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Learning About Watersheds Using ArcGIS Online
Your Name: _____________________
Summary
This activity uses ArcGIS Online, a Webbased Geographic Information System
(GIS) (www.arcgis.com) as a tool for
analyzing the geography and science of
water from a spatial perspective. This
activity focuses on watersheds.
Detail
This activity is written for upper
secondary/university level but can be
used at the lower secondary level, and
can even be modified for primary levels.
It can be used in formal or informal
educational settings and in an
independent or whole-class format.
Time estimated: 1 class period of 50
Map of watersheds of the USA as determined by the EPA in
minutes. No previous experience with
ArcGIS Online. This is one of the investigations included in
GIS is necessary but (1) the geographic
this activity.
perspective is important, and (2) a
background in the topic investigated
would be helpful; at a minimum, a short discussion on the processes and phenomenon studied in each
investigation should be held at the beginning; such as “What are watersheds? Why are they important?
What influences the shape of a watershed? What in the cultural and physical environment has an
impact on watersheds, and how to watersheds impact people?“
Computer requirements: Web browser, Internet connection. Can be run in a computer lab setting, with
dedicated lab computers or students bringing their own tablets/laptops/devices, or with 1 computer in
front of the class with a projector.
Introduction
Water is a spatial subject: It can occur in solid, liquid, and gas phases on our planet and can easily move
between these three states. It moves through oceans, rivers, wetlands, and glaciers, and through the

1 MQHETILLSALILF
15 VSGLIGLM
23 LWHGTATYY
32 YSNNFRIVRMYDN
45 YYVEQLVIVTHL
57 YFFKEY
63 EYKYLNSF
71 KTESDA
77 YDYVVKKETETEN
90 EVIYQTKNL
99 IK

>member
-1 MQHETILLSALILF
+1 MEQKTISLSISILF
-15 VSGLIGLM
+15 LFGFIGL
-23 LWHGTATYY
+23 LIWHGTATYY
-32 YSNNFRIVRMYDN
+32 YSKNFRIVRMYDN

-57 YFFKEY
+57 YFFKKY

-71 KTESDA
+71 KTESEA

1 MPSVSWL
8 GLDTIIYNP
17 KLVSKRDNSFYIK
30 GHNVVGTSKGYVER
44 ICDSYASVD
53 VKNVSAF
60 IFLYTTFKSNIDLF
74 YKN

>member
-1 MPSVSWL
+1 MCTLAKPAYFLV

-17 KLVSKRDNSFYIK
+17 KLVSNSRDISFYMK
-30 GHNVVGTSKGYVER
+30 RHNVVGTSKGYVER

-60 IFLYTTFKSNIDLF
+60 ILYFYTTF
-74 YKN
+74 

hydrologic cycle at different rates. It is affected by long-term climate, everyday weather, hurricanes,
landforms, and air pressure. It has been channeled into settling ponds, water treatment plants, fields,
irrigation ditches, drainage ditches, canals, reservoirs, and through many other means by humans. It
acts as a change agent above, on, and below the surface of the Earth, affecting such phenomena as crop
Learning About Watersheds Using ArcGIS Online - Page 1 of 3
Author: Joseph J. Kerski – jkerski@esri.com
Copyright © 2012, Esri. http://edcommunity.esri.com
yields, aquifers, erosion, floods, stream sediment, soil chemistry, weathering, and much more. It
operates on a scale from local to global. Because water exists, moves, and acts at different scales and
affects so many other phenomena, the geographic perspective is critical to understanding it. And, GIS is
a very useful tool in which to study water in all of its forms, processes, and aspects.
Watch the movie “geographic reflections on water”: http://youtu.be/ntJvY4LixqQ
Name 3 connections between water and geography.
Because of these and a whole host of other factors, the geographic perspective is critical to
understanding water. GIS allows the geographic perspective to be applied to the study of water, and
ArcGIS Online provides a toolkit and rich set of data that allows you to study water right away.
ArcGIS Online Investigation
This investigation uses ArcGIS Online, on http://www.arcgis.com.
Investigating Watersheds
Do some background research and answer the following questions:
What is a watershed?
Why are watersheds important to the environment?